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Stu Bykofsky: Struggling with some Big ideas about F-word in "Sex and the City"

WHO WOULD have imagined that the most popular "F-word" dished by the Cosmo Quartet would not be "Fashion," would not be "Flirt," would not even be "F---," but would be . . . "Forgiveness"?

WHO WOULD have imagined that the most popular "F-word" dished by the Cosmo Quartet would not be "Fashion," would not be "Flirt," would not even be "F---," but would be . . . "Forgiveness"?

Back after four years, the "Sex and the City" girls - one of America's great cultural sexports to the world - have aged like parmesan. They're starting to think like me. Call me Mr. Big.

Now in their 40s (with grande dame Samantha "celebrating" 50 with a botox birthday cake) they've found a new depth, or at least an unexplored layer, in the movie that opened over the weekend to the squeals of single women and the rapture of gay men.

Or vice versa.

On HBO, "SATC" was a Sunday-night delight, a sweet cannoli before bed, an hour to share with Baby Cakes, who is part Carrie and part Charlotte.

At 2 hours, 28 minutes, the movie is like using a wheelbarrow to move a Chihuahua. The vehicle is heavier than the cargo requires.

The Forgiveness theme swirls around witty Carrie, who's mad at Big, and grouchy Miranda, who leaves husband Steve because he's had an affair to which he voluntarily confesses and begs forgiveness. Simultaneously, Miranda wrongs Carrie in a minor way and needs forgiveness herself, and, in a plot stretch, Samantha needs to forgive herself.

There are some plot knots too tough to swallow, but I will step back so as to not reveal too much. Let's go to Steve's stunning confession of infidelity.

How did he miss the chapter in The Gentleman's Guide that says, "Never admit it. Even if she catches you in bed doing it with a hoochie mama, deny it."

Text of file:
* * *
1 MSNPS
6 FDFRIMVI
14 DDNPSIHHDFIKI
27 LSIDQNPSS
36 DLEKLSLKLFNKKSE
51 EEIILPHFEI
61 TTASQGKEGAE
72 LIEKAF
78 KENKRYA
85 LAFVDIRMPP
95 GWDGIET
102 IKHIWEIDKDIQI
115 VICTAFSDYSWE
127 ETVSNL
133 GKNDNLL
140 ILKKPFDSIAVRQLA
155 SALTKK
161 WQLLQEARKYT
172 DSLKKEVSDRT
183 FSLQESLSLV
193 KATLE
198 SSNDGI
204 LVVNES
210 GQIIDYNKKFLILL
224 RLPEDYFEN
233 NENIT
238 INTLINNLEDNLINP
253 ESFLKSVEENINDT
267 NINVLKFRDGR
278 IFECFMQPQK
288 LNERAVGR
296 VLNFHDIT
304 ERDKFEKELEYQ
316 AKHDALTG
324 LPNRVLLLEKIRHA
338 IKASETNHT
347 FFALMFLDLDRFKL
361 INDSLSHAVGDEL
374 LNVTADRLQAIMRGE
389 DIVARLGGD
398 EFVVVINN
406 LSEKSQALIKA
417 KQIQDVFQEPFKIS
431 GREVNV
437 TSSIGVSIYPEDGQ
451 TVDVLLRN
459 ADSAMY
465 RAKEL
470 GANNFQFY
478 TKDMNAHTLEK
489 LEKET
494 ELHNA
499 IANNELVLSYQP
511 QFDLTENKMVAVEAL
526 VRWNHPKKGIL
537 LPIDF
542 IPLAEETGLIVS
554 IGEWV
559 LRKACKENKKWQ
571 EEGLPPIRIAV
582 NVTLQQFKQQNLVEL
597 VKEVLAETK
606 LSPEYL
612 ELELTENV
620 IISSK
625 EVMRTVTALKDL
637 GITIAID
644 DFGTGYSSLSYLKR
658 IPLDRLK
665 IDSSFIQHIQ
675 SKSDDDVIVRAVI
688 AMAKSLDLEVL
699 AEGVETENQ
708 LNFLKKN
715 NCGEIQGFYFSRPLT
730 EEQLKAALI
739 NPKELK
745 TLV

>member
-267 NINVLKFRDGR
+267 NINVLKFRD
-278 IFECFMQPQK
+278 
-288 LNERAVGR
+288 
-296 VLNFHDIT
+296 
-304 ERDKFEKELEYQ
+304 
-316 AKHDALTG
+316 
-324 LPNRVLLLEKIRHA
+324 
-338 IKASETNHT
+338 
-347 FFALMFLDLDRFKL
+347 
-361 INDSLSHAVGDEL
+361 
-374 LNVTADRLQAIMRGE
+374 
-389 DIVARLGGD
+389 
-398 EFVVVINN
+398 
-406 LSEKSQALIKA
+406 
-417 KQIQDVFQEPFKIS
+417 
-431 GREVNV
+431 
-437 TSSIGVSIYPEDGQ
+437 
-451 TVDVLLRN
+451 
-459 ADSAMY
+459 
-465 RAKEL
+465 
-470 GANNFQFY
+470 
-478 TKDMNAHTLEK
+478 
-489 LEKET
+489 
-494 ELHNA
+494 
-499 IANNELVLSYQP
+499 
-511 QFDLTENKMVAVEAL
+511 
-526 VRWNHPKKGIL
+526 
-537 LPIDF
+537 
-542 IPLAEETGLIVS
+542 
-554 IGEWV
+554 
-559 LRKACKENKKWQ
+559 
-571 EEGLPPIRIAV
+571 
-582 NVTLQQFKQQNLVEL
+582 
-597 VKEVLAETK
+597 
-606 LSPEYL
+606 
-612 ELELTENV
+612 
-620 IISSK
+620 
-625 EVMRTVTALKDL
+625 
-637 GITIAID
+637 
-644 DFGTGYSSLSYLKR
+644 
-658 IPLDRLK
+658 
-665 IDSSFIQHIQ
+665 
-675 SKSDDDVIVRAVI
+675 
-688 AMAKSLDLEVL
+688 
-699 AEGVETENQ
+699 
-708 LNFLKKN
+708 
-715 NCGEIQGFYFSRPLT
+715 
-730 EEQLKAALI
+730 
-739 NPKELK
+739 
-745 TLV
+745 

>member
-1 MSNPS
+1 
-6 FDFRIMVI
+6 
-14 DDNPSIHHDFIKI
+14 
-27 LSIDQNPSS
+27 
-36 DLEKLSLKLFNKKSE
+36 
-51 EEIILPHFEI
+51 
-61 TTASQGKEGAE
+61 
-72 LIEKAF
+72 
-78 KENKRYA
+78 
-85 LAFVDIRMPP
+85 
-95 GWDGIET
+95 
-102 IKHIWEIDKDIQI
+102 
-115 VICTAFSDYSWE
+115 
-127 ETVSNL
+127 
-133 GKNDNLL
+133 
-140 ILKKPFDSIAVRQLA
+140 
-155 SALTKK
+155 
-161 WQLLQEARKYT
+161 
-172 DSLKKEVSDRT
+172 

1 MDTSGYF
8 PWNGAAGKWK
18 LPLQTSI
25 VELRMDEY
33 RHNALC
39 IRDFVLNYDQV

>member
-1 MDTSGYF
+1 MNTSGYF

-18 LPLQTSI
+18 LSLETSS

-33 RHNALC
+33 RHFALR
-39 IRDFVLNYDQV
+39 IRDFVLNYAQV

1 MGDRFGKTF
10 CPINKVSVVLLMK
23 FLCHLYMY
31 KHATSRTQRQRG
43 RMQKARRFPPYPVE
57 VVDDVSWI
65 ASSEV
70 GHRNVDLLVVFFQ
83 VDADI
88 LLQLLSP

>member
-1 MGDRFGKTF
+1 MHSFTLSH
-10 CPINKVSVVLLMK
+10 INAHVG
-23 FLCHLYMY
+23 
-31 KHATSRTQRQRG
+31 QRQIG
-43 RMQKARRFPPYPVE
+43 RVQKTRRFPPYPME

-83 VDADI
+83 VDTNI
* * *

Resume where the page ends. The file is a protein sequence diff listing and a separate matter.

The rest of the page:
Call this the Clinton Credo. (Nowadays, I must specify that I mean the Bill Clinton Credo.)

Deny, deny, deny.

Confession may be good for your soul, but it makes her feel bad, as it did Miranda. You must lie to protect her feelings. (See "Clinton Credo," above.)

It is ironic that the only member of the fashion-addicted Cosmo Quartet - tottering around on skyscraper heels while living in stockyard apartments - who is truly happy is Charlotte, the least cynical of the stilettoed sirens. What is the message when happiness goes to the stereotypical Old-Fashioned Girl who married a fat, bald shlub with no artifice and a heart of gold? Has "SATC" gone all mushy? Is it admitting that there is a greater verity than Versace?

Charlotte's happiness nullifies the shallow values in the "SATC" girls' operating manual that endorses biting on looks and/or wealth and/or hopping into bed with the best available body. The other three always just tolerated Charlotte, with rolled eyeballs, for her naive optimism.

When the show came on 10 years ago, pickup-bar talk changed. Instead of "What sign are you?" it was "Which girl are you?"

The sassy Carrie, the innocent Charlotte, the workaholic Miranda, the sexual predator Samantha.

Girls, which one are you? Guys, which one do you want to date?

Are you sure?

In the brief and bitter sojourn between my marriages, at the peak of "SATC" 's popularity, I met them all, plus some the show didn't introduce to America: Bubbly Airhead, Damaged Goods, Manic Maiden, Non-Stop Talker, Suspicious Stalker, Hot Ghetto Mess.

I even met a Manayunk woman who told me straight off, "I'm Samantha."

I took her home, where she scared the hell out of me.

I guess I wasn't Big enough. *

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